Tuesday, May 26, 2015

Me Made May Superhero

Since my first Me Made May challenge in 2010, I have found it increasingly easy to fulfill my pledge to wear something me-made every day. You want to see what I wear the most?

Me-made-May is really good for pointing out the obvious.  I should focus my precious time on stuff that is truly useful for my real life, instead of what's fun (shiny, new) and will garner lots of pageviews.
I have worn this flannel robe every night in our dreary month of May.
I made this in 1997 and this robe hung on a hook in our bathroom in LA from 1998 to 2014. That bathroom had a skylight, which faded some of the parts of the robe.
This is a good time for a digression on buying quality fabrics. Do you ever wonder what makes some fabrics worth 50-100% more than others that look similar in the store?
See how badly faded the windowpane plaid and the small floral are compared to the geometric?
Why do some fabrics fade more readily than others? It's the quality of the dye.  If you are making something out of cotton for the long haul, buy only fabrics with fiber-reactive dyes.
The inside facing shows more fading on the part that got more sunlight.
For this robe, I pieced a bunch of blue fabrics into a long strip to trim the collar band.  Notice that the right and left, which got equal amounts of sun exposure, shows drastically different amounts of fading?
Right and left got the same sun exposure, but the results are different.
The geometric fabric is what is sometimes called "quilt-shop quality", which means it was made specifically for quilts, which tend to get more sun exposure than clothing (which is put away in the dark when not being worn).

The blue with pink flowers fabric is what I call chain-store or Joann's quality*.  It looks the same at the store.  But, once washed, you can tell that it is printed on lower quality cotton.  The thread count is not as fine.  The cotton is not as long staple, so they have to add chemical finishes to make it feel smooth in the store.  The dyes are cheaper and not sun-resistant.

If you have enough money, buy quality.  If you don't have the money, find someone with good taste in your area who is de-stashing.  ;-)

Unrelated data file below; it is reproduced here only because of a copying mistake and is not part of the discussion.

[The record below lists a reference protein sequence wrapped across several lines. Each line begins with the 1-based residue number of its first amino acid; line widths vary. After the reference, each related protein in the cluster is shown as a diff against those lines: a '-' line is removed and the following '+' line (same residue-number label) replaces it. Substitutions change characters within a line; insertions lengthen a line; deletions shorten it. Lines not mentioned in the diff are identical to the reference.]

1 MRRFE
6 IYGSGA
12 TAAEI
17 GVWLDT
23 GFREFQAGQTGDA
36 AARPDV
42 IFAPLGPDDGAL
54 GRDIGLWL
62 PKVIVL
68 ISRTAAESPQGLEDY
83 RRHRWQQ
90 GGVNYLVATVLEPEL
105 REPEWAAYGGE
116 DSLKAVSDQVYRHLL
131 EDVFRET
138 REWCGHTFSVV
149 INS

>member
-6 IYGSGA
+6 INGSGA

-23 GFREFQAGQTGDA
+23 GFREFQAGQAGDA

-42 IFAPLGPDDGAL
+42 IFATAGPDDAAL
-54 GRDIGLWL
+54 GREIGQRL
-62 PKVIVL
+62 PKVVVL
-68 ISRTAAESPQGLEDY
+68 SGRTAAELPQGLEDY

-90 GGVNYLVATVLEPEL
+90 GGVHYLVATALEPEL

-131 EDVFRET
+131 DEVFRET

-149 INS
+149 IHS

I gave 3 bags of fabric and patterns to one of Iris' classmates who is learning to sew.  Amazingly, I still have more.

* Joann's now sells "premium cotton" prints which are discontinued old stock "quilt-shop quality" cottons.  The selvedge will state the artist and fabric mill/company info and a copyright date that is 3-5 years past.  Pass up the stuff that says made expressly for Joann's.


  1. I want to make pretty new shiny stuff, but what gets used every day are: pajamas, potholders, pillowcases, t shirts, a robe, my swimsuit cover-up/sarong and Jim's Hawaiian shirts. Boring, but useful. Oh, and my quilted couch throws.
    I gave bags of the chain store fabric away too. It just doesn't wear as well.

    1. MMM has really helped me to assess my life and my wardrobe realistically. There is a time and place for 'just because I want it" shiny stuff. But the things you really need and use should come first.

  2. MMM has made me take a reality check on quality fabrics ad my choices. You're right about using good quality fabrics. Last year during MMM I gave away at least 5 bags of clothes because they didn't fit well; were poor quality; my sewing techniques were still developing; or my choices (fabric and/or pattern) didn't suit me. But it was the cheap fabrics I used that really showed through.


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